As I walk through the practice courts, I realize why the grounds seem different today. There are normally players out there, making some noise on court, maybe playing soccer on the grass. But today there are no players. It's quiet. Many have flown on to Miami, some are probably golfing nearby. A few of the doubles players will be in today for a Pro-Am tournament; doubles players can always use a little extra cash. But now there are only four players in the tournament, and they have the run of the place. I sit on the patio to have a coffee and look over some photographs and await the players. Marion Bartoli is the first to arrive. She walks past me, headphones on and staring straight ahead. Her father is walking a few steps behind, talking on a cell phone. Five minutes later, it's Caroline Wozniacki. Her entourage is slightly larger, but the scene is the same. Caro walks in front, listening to music. She looks the more relaxed of the two. She makes eye contact with me, and smiles. I nod.
Tennis is a tough sport to shoot. I've tried to do it well, a few days here, a few days there, but it wasn't until I was working in "the pit" for a full eleven days in Indian Wells that I really felt I got a handle on it. There are a lot of challenges that are unique to this sport. Horses go faster, but you know exactly where they're going to go. Race cars too, and if you miss them once, don't worry, they'll go around another 499 times. There's a lot going on in a football game, but it's pretty easy to follow a QB and catch him mid-throw (or the receiver mid-catch). Golf? Please, they stand in one spot!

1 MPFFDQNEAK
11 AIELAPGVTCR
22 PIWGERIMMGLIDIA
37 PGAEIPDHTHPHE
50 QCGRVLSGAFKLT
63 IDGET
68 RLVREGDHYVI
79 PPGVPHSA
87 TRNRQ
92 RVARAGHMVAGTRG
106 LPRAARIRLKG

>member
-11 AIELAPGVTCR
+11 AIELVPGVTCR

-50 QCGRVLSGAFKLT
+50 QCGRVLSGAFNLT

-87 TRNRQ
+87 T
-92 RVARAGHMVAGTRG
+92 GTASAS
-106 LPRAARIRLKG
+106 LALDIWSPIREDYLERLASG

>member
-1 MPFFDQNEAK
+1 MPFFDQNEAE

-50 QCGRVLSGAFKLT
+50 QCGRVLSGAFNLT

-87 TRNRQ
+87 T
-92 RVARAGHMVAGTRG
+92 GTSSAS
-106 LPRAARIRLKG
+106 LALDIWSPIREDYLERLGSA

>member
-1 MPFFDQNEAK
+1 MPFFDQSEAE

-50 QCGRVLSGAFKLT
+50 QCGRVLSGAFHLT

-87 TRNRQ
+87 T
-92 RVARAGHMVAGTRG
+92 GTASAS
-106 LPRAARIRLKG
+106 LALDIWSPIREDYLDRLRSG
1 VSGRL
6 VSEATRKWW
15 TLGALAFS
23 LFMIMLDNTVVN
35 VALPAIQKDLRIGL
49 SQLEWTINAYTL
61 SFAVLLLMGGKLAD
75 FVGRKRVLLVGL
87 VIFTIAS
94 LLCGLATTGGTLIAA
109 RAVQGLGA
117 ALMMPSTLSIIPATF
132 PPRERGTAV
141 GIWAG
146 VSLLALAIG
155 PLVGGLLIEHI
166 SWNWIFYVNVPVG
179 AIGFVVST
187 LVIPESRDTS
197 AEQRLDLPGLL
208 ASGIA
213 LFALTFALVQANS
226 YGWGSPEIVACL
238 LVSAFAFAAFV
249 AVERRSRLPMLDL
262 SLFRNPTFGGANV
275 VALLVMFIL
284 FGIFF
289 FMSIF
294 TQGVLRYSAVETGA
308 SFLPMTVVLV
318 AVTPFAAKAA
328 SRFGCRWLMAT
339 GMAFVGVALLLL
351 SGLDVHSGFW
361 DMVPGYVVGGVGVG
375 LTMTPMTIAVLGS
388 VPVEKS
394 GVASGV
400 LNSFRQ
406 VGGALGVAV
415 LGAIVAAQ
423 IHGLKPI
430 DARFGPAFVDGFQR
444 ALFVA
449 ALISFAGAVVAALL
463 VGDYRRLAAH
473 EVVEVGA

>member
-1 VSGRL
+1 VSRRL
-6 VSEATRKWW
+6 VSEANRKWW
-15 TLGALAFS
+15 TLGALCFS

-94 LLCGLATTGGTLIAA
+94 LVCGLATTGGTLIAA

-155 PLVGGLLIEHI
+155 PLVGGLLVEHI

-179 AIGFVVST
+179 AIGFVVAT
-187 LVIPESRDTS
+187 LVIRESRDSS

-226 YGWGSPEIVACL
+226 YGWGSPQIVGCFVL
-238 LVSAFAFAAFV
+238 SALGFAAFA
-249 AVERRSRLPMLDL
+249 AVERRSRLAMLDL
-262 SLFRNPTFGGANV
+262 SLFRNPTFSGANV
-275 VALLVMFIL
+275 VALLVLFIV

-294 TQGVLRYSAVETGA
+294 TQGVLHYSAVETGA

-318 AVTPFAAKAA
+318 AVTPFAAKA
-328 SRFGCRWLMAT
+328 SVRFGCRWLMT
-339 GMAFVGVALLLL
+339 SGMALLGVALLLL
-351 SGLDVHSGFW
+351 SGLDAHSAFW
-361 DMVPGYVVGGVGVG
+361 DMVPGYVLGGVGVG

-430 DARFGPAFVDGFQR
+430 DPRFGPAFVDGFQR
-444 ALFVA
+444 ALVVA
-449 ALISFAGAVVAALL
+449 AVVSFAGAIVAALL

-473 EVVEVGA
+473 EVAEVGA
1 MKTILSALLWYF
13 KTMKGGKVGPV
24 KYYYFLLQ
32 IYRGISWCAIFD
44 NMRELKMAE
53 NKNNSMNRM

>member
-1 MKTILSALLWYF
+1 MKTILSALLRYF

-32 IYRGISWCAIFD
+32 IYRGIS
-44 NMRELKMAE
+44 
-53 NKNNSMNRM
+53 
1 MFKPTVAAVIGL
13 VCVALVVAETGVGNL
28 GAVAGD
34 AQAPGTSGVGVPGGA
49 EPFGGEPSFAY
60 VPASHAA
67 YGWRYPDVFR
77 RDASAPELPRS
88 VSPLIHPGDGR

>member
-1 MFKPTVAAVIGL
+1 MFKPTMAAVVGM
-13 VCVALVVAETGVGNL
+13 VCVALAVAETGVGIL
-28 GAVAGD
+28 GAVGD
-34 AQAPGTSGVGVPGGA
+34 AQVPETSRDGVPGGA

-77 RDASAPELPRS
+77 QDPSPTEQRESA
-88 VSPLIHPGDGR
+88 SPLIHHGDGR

Tennis players move fast. They change direction on a dime. They all have different swings to time, different motions, and their swings change based on a number of factors. I spent my first couple of days with players jumping out of frame, racquets in front of faces, and mostly too early or late to get the ball in frame. But I adapted. I learned from my mistakes. I met some amazingly generous agency photographers who gave me some tips, and I worked hard to hone my skills. Hopefully, you can see my progress in the TennisPhotographs.com 2011 BNP Paribas Open Gallery.
I can't tell you how many people have seen me walking or shooting around the grounds and asked for some advice, which I happily gave (sometimes too much I imagine - I do love to talk shop.) Since we'd all like to improve our tennis shooting skills, I thought I'd pass on my best tips - hopefully you find something helpful in here.
The Indian native was something of a phenomenon in college, playing for the University of Virginia. In 2007, he played a tenacious NCAA championship match against John Isner, winning with a final score of 7-6(7), 4-6, 7-6(2). In 2008, he had an unprecedented record of 44-1 and won a second consecutive NCAA Championship.
Devvarman went pro after that, but had an uninspired first couple of years on the ATP World Tour. Asked this week if he was frustrated with his progress while Isner, a guy whom he had beaten in college, rose into the Top 25, Somdev answered that, actually, the success of Isner and other fellow collegiate players, Kevin Anderson and Jesse Levine, inspired him and gave him confidence. He said he felt that, "if they can do it, I know I can do it, 'cause I beat those guys!"
On Wednesday night, Devvarman put up an amazing fight in a thriller of a match against World No. 1 Rafael Nadal, and won himself a lot of new fans in the 7-5, 6-4 loss.
ProTennisNews.net sat down with Somdev that night to get his take on the match: